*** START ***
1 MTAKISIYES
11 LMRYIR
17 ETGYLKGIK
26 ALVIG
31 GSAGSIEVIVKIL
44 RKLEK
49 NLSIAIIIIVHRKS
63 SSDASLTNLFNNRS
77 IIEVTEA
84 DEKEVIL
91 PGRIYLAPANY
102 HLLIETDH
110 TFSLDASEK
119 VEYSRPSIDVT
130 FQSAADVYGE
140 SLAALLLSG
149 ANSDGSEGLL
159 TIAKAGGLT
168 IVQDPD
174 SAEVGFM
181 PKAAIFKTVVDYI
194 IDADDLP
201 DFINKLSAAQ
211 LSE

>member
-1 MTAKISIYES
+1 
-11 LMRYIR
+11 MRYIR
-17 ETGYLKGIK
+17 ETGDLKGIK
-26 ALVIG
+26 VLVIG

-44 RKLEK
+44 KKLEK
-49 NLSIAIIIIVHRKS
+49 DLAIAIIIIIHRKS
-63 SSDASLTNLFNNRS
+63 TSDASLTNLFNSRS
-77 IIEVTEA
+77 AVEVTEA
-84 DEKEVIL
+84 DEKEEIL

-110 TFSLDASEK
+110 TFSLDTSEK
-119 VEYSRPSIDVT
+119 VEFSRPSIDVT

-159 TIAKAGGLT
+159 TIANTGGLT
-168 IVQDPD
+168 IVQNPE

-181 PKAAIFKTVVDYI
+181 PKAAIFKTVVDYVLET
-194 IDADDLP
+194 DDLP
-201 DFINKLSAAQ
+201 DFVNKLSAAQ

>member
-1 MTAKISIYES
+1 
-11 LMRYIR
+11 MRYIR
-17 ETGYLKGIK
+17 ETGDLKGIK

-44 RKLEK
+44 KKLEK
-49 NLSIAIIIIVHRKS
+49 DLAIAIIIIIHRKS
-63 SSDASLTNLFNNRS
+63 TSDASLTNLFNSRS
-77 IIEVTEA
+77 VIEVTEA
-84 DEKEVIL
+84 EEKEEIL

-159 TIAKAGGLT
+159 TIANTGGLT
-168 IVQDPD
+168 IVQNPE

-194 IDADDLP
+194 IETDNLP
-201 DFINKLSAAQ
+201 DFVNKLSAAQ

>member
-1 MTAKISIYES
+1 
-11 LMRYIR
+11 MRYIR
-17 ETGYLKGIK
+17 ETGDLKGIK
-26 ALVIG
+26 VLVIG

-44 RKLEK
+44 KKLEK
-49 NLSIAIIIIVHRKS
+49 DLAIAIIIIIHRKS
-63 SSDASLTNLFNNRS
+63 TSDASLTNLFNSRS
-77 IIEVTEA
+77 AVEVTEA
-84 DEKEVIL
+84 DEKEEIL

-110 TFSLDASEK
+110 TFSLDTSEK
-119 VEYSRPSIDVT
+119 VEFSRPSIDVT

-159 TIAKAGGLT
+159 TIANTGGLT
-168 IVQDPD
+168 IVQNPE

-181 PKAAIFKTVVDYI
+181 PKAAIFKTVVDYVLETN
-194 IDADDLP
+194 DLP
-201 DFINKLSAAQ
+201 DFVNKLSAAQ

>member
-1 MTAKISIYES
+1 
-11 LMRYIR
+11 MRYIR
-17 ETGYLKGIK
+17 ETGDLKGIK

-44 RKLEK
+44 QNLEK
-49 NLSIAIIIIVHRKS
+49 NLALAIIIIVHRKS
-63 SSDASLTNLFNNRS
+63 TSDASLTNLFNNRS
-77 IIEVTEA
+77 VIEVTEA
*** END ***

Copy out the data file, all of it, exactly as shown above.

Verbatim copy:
1 MTAKISIYES
11 LMRYIR
17 ETGYLKGIK
26 ALVIG
31 GSAGSIEVIVKIL
44 RKLEK
49 NLSIAIIIIVHRKS
63 SSDASLTNLFNNRS
77 IIEVTEA
84 DEKEVIL
91 PGRIYLAPANY
102 HLLIETDH
110 TFSLDASEK
119 VEYSRPSIDVT
130 FQSAADVYGE
140 SLAALLLSG
149 ANSDGSEGLL
159 TIAKAGGLT
168 IVQDPD
174 SAEVGFM
181 PKAAIFKTVVDYI
194 IDADDLP
201 DFINKLSAAQ
211 LSE

>member
-1 MTAKISIYES
+1 
-11 LMRYIR
+11 MRYIR
-17 ETGYLKGIK
+17 ETGDLKGIK
-26 ALVIG
+26 VLVIG

-44 RKLEK
+44 KKLEK
-49 NLSIAIIIIVHRKS
+49 DLAIAIIIIIHRKS
-63 SSDASLTNLFNNRS
+63 TSDASLTNLFNSRS
-77 IIEVTEA
+77 AVEVTEA
-84 DEKEVIL
+84 DEKEEIL

-110 TFSLDASEK
+110 TFSLDTSEK
-119 VEYSRPSIDVT
+119 VEFSRPSIDVT

-159 TIAKAGGLT
+159 TIANTGGLT
-168 IVQDPD
+168 IVQNPE

-181 PKAAIFKTVVDYI
+181 PKAAIFKTVVDYVLET
-194 IDADDLP
+194 DDLP
-201 DFINKLSAAQ
+201 DFVNKLSAAQ

>member
-1 MTAKISIYES
+1 
-11 LMRYIR
+11 MRYIR
-17 ETGYLKGIK
+17 ETGDLKGIK

-44 RKLEK
+44 KKLEK
-49 NLSIAIIIIVHRKS
+49 DLAIAIIIIIHRKS
-63 SSDASLTNLFNNRS
+63 TSDASLTNLFNSRS
-77 IIEVTEA
+77 VIEVTEA
-84 DEKEVIL
+84 EEKEEIL

-159 TIAKAGGLT
+159 TIANTGGLT
-168 IVQDPD
+168 IVQNPE

-194 IDADDLP
+194 IETDNLP
-201 DFINKLSAAQ
+201 DFVNKLSAAQ

>member
-1 MTAKISIYES
+1 
-11 LMRYIR
+11 MRYIR
-17 ETGYLKGIK
+17 ETGDLKGIK
-26 ALVIG
+26 VLVIG

-44 RKLEK
+44 KKLEK
-49 NLSIAIIIIVHRKS
+49 DLAIAIIIIIHRKS
-63 SSDASLTNLFNNRS
+63 TSDASLTNLFNSRS
-77 IIEVTEA
+77 AVEVTEA
-84 DEKEVIL
+84 DEKEEIL

-110 TFSLDASEK
+110 TFSLDTSEK
-119 VEYSRPSIDVT
+119 VEFSRPSIDVT

-159 TIAKAGGLT
+159 TIANTGGLT
-168 IVQDPD
+168 IVQNPE

-181 PKAAIFKTVVDYI
+181 PKAAIFKTVVDYVLETN
-194 IDADDLP
+194 DLP
-201 DFINKLSAAQ
+201 DFVNKLSAAQ

>member
-1 MTAKISIYES
+1 
-11 LMRYIR
+11 MRYIR
-17 ETGYLKGIK
+17 ETGDLKGIK

-44 RKLEK
+44 QNLEK
-49 NLSIAIIIIVHRKS
+49 NLALAIIIIVHRKS
-63 SSDASLTNLFNNRS
+63 TSDASLTNLFNNRS
-77 IIEVTEA
+77 VIEVTEA